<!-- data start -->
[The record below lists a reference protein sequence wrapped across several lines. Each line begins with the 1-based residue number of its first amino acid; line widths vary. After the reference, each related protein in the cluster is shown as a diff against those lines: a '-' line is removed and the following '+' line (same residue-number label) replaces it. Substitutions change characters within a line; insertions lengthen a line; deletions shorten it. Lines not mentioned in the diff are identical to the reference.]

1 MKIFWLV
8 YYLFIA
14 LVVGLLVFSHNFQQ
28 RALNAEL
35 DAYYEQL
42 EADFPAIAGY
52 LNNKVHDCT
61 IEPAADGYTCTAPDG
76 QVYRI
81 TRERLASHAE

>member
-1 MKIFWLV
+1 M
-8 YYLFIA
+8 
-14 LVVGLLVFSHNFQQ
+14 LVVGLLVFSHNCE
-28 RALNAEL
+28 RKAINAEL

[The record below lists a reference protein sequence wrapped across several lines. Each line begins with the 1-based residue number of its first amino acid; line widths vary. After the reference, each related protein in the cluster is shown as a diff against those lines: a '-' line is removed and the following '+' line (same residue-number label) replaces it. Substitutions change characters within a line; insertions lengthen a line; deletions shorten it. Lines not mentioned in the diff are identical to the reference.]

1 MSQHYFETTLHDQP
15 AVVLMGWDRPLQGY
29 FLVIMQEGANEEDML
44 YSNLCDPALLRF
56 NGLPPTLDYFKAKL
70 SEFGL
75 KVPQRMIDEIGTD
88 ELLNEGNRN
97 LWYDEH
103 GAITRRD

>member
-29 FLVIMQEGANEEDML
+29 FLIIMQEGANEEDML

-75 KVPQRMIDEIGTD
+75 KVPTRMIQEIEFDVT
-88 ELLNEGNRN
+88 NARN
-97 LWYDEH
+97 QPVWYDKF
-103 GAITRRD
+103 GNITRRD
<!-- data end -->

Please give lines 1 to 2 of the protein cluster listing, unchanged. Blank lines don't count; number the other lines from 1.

[The record below lists a reference protein sequence wrapped across several lines. Each line begins with the 1-based residue number of its first amino acid; line widths vary. After the reference, each related protein in the cluster is shown as a diff against those lines: a '-' line is removed and the following '+' line (same residue-number label) replaces it. Substitutions change characters within a line; insertions lengthen a line; deletions shorten it. Lines not mentioned in the diff are identical to the reference.]

1 MKIFWLV